It took 170 years to put together this collection, which boasts more than 10,000 exhibits! Stuffed animals, stones, fossils and herbariums, a huge number of donations and acquisitions that combined now constitute a priceless heritage. There’s something for everyone here. Thanks to the 1,000 m2 and one hundred display cases, you can get up close and personal with birds, fish, mammals, insects, reptiles and much more, all free of charge. Our family gave it a go!
Hundreds of animals
We start in the savannah, giving our daughters the chance to pose with a zebra and a rather impressive black gnu. The information panels explain the different kinds of savannah, how they are formed, and the animals that live there. A lovely entrance way plunges you into a world of visual discovery.
The children have lots of questions to ask, they’re comparing sizes, they can’t take their eyes of all the “cute” animals. As for the others, we keep our distance, no touching. Further away, some specimens of birds, owls and cockatoos are surprisingly large. Particularly interesting is the Andean condor, almost as big as our eldest, Alice! Everything about this bird is impressive. A wingspan of 3.2 m, living almost to the age of 50, flying at an altitude of between 3,000 and 5,000 metres. Unfortunately, it is an endangered species. I put on my teacher’s hat to explain that it lives off young children. Epic fail – everyone’s already moved on to the sturgeon 2.1 metres long, caught in 1873 in the nearby Haine in Saint-Ghislain. Another fine specimen weighing 45kg! A pelican, an albatross, big cats, a larger-than-life bison… and even a whale’s jaw. All around you there’s something else to see, it would be impossible to list them all.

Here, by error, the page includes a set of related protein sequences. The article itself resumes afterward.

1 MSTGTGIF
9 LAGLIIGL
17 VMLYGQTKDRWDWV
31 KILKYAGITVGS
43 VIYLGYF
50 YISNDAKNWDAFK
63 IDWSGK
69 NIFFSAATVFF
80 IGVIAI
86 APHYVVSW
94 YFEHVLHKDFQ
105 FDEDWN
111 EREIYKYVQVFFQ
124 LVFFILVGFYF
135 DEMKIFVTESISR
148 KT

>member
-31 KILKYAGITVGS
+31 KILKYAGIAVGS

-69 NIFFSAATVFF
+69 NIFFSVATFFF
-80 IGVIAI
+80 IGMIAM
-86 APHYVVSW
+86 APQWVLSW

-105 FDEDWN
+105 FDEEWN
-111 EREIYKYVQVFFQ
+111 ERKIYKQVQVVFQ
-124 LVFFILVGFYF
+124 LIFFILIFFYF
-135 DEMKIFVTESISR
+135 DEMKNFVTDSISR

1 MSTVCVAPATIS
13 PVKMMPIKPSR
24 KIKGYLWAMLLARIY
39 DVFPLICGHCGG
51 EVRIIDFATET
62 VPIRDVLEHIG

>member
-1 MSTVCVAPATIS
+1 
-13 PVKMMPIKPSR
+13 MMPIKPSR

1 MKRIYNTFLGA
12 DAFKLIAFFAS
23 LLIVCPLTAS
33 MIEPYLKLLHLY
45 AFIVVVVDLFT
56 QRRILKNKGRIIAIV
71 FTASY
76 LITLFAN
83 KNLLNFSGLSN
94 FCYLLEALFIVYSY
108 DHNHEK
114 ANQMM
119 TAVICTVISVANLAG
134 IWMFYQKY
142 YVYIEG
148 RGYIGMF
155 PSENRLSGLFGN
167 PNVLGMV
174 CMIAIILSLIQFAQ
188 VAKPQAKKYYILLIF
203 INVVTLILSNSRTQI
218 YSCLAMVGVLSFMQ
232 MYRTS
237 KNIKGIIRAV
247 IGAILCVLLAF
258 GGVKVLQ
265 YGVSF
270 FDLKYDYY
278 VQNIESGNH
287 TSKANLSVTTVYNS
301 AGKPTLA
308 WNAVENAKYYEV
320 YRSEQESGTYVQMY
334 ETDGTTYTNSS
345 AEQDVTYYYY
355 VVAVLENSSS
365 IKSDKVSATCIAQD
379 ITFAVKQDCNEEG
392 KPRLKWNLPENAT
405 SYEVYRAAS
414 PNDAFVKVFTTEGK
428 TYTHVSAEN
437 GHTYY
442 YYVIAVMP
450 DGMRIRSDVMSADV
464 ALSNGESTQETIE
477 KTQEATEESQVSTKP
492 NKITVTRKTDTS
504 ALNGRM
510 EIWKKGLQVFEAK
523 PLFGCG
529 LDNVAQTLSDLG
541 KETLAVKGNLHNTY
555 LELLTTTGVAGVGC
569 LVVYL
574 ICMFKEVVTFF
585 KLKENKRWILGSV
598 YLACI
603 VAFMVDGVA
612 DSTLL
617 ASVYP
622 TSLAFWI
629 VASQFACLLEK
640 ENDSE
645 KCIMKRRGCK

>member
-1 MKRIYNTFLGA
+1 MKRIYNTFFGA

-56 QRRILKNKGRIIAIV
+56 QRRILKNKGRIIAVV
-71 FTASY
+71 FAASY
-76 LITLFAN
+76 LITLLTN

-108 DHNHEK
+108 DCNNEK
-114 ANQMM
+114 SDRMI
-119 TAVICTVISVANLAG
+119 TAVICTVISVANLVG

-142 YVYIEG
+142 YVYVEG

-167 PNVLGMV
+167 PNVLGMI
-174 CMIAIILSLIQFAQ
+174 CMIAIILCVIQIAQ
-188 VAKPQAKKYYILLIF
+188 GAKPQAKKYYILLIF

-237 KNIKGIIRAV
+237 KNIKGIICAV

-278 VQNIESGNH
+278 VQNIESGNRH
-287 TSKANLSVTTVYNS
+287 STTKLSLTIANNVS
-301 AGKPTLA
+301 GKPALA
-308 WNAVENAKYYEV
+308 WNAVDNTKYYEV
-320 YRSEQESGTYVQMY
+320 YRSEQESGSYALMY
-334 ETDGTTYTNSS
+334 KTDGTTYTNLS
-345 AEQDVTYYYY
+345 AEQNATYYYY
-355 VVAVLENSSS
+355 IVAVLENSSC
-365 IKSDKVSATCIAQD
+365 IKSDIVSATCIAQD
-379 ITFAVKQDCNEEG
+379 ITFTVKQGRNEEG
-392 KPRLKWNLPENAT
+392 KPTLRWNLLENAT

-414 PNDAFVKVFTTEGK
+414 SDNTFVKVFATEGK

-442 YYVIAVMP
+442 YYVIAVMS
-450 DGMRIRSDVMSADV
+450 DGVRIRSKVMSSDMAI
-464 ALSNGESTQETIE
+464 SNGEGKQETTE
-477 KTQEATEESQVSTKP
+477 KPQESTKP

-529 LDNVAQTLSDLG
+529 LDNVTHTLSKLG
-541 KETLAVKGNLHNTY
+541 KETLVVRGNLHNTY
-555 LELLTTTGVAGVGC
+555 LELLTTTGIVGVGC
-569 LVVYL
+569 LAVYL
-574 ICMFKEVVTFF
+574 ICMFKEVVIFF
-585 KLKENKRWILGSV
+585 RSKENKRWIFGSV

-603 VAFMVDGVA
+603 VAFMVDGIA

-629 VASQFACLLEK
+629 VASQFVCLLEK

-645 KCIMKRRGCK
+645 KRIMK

The “Géant Constantin” a skeleton eight feet tall
There are plenty more surprises upstairs. An educational area with models and explanatory panels about the mines at Spiennes tell us about flint mining in Neolithic times. A human skeleton dating back to the 1185 siege of Mons stands proud before us, keeping watch. Another exceptional exhibit is the full skeleton of the “Géant Constantin”, or Julius Koch, who was born in Germany and died in Mons in 1902. “It’s impossible, it can’t be real!” exclaims 8 year-old Alice, who’s 4½ feet tall. But it is indeed real. Julius was 8 feet tall and weighed 165kg. This circus giant died at the age of 28 of gigantism. Even today, he is still the subject of studies and lectures. Alice compares this “giant” skeleton with the condor we saw earlier… A shiver runs through her. Maybe that story about the child who disappeared is true!